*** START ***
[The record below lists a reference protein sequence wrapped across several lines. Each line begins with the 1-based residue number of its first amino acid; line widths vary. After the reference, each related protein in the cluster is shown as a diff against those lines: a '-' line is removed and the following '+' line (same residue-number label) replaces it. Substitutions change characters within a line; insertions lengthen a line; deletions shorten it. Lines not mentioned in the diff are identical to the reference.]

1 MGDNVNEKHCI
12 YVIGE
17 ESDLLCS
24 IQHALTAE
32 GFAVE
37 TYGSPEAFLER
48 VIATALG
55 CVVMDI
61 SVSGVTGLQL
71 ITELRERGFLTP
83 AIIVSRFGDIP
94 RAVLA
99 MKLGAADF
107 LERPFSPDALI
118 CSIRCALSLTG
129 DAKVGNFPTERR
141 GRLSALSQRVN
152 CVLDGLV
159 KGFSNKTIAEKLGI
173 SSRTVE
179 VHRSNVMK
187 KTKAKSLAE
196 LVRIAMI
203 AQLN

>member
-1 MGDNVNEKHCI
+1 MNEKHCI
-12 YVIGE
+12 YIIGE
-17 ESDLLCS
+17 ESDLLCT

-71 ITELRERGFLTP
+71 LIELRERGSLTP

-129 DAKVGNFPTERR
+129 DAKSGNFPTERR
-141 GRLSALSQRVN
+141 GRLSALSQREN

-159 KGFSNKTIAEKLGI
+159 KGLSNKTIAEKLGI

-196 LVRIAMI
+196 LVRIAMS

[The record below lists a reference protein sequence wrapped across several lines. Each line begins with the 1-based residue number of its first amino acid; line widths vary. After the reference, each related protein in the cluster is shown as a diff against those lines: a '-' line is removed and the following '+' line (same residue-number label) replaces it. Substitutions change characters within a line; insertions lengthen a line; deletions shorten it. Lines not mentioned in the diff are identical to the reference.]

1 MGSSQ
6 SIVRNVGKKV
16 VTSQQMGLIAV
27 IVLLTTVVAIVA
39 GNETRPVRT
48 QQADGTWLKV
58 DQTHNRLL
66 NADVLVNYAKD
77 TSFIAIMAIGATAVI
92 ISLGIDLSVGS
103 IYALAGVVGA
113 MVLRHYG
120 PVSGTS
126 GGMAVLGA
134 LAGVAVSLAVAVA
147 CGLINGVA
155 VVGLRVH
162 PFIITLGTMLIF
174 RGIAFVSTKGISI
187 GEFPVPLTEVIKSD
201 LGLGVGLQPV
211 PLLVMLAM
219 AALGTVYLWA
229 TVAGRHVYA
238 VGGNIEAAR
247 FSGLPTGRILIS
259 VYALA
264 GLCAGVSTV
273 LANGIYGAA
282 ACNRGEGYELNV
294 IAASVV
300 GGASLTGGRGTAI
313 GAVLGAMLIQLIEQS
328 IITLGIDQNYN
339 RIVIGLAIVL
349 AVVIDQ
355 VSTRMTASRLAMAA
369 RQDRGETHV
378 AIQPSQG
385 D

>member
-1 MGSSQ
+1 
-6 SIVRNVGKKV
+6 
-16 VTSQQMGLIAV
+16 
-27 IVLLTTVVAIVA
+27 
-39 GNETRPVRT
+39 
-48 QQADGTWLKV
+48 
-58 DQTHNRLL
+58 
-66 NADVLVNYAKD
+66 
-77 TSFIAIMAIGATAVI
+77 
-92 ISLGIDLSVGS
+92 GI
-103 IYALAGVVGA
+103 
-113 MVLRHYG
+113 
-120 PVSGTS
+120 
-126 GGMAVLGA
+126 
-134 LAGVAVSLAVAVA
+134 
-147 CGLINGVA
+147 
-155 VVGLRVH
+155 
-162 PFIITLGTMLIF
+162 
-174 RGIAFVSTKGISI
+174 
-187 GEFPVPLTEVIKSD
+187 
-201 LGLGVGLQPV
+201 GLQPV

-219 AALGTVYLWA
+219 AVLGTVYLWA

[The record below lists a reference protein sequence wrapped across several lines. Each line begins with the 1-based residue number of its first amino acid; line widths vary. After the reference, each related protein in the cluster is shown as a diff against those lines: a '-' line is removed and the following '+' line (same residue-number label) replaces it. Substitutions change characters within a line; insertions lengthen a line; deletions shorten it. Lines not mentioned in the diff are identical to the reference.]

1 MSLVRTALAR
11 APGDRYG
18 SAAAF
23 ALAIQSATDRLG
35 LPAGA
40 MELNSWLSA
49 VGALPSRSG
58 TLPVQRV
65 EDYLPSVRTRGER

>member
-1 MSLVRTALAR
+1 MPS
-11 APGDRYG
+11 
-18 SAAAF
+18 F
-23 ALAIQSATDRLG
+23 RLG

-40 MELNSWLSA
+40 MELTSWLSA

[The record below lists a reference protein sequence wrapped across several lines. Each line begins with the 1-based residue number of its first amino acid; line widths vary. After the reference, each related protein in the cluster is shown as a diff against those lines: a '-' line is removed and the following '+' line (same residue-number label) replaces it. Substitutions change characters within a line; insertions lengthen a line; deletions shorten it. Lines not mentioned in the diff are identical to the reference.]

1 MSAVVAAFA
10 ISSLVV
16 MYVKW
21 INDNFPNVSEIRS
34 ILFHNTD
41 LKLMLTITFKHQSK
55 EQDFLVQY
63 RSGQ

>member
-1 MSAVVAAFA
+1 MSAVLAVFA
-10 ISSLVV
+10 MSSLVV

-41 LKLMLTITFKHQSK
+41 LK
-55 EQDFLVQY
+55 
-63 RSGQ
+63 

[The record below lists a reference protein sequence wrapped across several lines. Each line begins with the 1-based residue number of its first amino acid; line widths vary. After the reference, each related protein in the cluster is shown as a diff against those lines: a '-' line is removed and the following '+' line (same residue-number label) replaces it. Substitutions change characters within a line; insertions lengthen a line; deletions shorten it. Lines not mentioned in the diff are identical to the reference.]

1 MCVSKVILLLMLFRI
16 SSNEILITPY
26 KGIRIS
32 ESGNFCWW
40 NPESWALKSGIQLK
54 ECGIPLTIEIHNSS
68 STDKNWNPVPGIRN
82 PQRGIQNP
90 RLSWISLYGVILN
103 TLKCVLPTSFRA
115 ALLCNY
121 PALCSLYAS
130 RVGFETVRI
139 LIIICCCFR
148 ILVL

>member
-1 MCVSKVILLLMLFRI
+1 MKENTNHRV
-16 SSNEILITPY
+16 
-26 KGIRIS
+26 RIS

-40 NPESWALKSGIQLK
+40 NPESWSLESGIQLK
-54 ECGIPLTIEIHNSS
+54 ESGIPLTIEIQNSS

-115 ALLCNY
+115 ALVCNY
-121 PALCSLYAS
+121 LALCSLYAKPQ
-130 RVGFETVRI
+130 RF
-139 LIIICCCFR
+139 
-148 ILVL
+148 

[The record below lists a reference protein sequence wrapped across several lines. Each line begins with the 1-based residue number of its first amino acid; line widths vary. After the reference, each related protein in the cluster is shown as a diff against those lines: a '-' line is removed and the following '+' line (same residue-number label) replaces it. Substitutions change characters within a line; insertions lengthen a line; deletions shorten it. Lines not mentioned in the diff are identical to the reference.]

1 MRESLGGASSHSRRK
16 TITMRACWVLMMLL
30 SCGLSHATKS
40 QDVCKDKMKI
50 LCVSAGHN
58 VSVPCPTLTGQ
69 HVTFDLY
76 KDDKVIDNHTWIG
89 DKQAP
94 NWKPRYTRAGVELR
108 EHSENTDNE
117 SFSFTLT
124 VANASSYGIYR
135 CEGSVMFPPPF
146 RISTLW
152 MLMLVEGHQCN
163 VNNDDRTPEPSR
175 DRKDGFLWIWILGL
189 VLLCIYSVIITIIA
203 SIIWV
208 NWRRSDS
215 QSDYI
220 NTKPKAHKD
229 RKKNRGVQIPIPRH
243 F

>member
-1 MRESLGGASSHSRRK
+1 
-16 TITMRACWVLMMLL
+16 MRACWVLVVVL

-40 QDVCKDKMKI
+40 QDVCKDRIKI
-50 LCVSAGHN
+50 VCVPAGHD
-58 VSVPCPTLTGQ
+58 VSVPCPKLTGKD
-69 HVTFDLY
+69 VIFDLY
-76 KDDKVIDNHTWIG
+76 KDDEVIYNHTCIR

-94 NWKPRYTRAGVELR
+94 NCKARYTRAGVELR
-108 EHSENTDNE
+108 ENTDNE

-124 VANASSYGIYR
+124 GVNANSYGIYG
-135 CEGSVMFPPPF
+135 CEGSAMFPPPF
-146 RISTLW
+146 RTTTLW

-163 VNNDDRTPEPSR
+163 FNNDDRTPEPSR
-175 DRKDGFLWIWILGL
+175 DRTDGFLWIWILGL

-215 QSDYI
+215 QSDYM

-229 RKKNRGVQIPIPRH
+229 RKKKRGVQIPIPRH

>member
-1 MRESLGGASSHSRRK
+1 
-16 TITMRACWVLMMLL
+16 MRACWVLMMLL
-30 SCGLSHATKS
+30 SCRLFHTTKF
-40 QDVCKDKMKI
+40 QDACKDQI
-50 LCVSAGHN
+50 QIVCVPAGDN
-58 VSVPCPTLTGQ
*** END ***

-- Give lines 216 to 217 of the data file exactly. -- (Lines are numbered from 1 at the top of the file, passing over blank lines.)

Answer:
89 DKQAP
94 NWKPRYTRAGVELR